Calming himself and mastering his despair, he tries yet again, this time digging a tunnel with the narrow end of a broken plastic coffee spoon. After about two years of work he succeeds in escaping under the wall and making it to the nearest town, only to be captured again at the train station. He is delivered, once again, back to his cell and its taciturn occupant.
At the end of his wits, the young soldier finally confronts the old soldier, shouting, “Couldn’t you at least offer to help me with this?! I mean, I’ve come up with all these great plans—you could have joined me in executing them! What’s wrong with you?”
The old soldier looks at him and says, “Oh I tried all these methods years ago—bribery, the bars, a tunnel, and a few others besides—none of them work.” The young soldier looks at him, incredulous, and screams “Well if you knew they didn’t work, WHY THE FUCK DIDN’T YOU TELL ME BEFORE I TRIED THEM, YOU BASTARD?!” The old soldier scratches his filthy beard and says, “Hey, who publishes negative results?”
老士兵看着他说：“哦，这些方法我n年前就试过了——贿赂，铁柱，暗道，还有其它的——没一个管用。” 年轻的士兵难以置信，对着他怒吼：“你既然知道不管用，你TMD为什么早告诉我？！你这个混蛋！” 老士兵捋了捋脏兮兮的胡子：“嘿，谁到处乱广播没做成的事儿？”
7.“Not everything that matters can be measured, and not everything that can be measured matters.”
People want to be able to predict the future. To satisfy that desire, humans have a tendency to grab what data can be measured and assume that what can’t be measured does not exist or does not matter. People who are mathematically gifted are particularly prone to this tendency.
For example, if you just assume that the human world works like the world of physics you can use this assumption make beautiful mathematical formulas. But there may or may not be any tie of that mathematics to reality, which can create a host of major problems. As an example, one of my biggest problems with a lot of economic discussions today related to the fact that it is very hard to measure consumer surplus.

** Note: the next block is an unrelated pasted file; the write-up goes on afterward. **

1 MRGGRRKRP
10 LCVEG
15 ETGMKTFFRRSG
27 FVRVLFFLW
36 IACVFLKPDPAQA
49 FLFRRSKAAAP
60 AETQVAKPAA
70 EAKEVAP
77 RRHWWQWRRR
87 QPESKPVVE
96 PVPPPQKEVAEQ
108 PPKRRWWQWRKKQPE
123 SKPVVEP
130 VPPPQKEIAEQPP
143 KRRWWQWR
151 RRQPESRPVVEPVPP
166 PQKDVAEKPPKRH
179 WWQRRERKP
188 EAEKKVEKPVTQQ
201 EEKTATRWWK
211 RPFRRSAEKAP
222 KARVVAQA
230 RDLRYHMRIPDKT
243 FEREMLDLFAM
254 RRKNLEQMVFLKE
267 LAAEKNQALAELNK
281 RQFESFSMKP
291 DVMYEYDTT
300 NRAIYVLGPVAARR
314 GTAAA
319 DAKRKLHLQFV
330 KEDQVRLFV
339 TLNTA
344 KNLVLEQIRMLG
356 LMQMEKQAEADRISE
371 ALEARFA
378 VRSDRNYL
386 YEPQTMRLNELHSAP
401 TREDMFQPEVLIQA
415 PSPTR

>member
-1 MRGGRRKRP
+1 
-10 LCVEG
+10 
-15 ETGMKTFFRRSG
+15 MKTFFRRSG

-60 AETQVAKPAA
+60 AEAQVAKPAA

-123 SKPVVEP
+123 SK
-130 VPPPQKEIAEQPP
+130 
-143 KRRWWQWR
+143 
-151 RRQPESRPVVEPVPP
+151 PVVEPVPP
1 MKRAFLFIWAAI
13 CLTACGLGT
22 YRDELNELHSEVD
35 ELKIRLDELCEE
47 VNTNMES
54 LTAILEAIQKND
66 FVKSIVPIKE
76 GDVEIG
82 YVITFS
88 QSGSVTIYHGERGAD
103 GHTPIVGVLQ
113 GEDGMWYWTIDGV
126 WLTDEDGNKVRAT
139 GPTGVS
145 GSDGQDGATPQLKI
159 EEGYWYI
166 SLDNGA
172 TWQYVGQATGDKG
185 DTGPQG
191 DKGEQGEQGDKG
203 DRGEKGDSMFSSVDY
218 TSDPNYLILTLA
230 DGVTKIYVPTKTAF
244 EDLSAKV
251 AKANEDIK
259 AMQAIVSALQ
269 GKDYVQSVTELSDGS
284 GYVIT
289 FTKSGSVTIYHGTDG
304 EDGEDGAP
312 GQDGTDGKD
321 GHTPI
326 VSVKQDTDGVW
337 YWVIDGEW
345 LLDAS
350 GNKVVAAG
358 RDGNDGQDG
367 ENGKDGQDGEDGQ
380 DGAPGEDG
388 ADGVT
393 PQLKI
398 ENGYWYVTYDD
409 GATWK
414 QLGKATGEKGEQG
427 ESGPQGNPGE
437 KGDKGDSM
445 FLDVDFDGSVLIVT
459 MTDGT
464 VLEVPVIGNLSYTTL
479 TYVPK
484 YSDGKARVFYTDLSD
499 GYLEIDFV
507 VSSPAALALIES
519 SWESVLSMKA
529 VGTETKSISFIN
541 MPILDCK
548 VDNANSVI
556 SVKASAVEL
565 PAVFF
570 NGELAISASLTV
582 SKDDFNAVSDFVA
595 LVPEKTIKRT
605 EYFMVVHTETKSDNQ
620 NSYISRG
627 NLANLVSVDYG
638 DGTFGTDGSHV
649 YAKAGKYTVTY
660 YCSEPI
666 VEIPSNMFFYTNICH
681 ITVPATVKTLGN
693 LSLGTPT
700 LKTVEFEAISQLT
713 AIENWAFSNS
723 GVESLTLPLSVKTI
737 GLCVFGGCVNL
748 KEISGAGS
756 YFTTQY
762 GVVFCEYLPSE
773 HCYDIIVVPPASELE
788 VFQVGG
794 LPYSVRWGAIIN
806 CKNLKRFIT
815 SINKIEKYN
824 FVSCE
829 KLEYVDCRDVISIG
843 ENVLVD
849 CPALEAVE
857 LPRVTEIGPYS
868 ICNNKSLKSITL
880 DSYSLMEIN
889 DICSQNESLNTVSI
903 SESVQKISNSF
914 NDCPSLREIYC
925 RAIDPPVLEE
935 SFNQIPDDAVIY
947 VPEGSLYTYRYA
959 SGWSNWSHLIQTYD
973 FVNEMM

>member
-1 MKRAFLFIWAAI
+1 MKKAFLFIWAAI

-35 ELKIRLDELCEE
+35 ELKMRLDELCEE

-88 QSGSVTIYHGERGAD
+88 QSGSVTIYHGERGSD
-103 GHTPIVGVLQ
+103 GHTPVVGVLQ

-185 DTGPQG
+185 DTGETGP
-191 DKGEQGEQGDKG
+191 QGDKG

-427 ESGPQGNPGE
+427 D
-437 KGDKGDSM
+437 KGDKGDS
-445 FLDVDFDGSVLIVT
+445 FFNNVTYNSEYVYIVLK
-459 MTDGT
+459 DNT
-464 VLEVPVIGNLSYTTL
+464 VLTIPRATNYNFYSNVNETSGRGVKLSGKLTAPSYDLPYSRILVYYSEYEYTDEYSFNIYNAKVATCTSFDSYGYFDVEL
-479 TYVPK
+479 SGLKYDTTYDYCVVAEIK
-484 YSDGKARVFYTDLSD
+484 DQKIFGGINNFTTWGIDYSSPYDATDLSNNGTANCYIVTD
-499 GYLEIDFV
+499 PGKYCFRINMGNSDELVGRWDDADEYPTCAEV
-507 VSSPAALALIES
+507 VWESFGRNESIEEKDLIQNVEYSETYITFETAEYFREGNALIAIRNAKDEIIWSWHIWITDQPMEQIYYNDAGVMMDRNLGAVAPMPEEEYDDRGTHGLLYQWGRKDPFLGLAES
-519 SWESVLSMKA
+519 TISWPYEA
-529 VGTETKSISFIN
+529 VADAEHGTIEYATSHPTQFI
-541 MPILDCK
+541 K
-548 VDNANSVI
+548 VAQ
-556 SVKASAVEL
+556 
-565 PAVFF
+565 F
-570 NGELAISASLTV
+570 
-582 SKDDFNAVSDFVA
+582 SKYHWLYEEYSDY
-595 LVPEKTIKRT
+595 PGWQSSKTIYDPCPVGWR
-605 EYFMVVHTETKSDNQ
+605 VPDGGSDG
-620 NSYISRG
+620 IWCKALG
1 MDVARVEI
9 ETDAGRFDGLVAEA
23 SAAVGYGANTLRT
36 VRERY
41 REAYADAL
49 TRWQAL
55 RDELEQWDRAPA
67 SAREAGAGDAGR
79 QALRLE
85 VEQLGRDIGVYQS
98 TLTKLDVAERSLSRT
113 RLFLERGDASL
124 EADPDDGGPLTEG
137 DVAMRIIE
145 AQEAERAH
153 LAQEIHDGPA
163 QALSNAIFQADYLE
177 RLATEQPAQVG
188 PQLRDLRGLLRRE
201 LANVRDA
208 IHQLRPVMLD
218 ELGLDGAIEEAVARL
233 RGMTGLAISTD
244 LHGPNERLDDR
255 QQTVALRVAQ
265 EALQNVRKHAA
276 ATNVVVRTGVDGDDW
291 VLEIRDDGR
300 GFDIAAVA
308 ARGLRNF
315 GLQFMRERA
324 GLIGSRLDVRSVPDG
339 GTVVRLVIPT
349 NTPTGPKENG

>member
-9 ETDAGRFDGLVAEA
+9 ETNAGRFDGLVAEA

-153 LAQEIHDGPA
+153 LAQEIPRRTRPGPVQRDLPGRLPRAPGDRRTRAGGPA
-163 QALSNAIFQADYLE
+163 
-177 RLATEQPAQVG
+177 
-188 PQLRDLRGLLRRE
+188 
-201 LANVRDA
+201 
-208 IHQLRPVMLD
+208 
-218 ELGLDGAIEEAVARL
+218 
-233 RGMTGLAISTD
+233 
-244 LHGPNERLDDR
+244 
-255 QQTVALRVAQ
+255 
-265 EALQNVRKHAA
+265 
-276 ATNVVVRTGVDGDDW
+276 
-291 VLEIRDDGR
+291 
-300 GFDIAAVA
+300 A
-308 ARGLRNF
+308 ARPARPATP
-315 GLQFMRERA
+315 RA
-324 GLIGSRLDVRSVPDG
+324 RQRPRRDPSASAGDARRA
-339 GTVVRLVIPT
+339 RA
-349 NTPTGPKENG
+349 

Just ignoring consumer surplus because you can’t measure it well is a bad idea that can lead to unhelpful policy conclusions. Just as unhelpful are people who say that it can be accurately measured, based on a bunch of assumptions that are essentially guesses. Sometimes we need to accept that we do not or cannot fully know something. The policy choices must deal with that uncertainty.
8. “Even if we acknowledge ahead of time that an event will combine skill and luck in some measure, once we know how things turned out, we have a tendency to forget about luck.”
Survivor bias is a huge problem in human cognition. The tendency is for people to conclude: what I achieve is skill and what I fail at is luck. People love to tell stories, particularly about their successes. Sometimes we get lucky and sometimes we are skillful. Usually the result is some mix of both. What is particularly bothersome to me is when people ascribe luck to themselves in a way that they bestow themselves some moral measure superiority. As Warren Buffett points out, he won the ovarian lottery: “I was born in the United States. I had all kinds of luck.”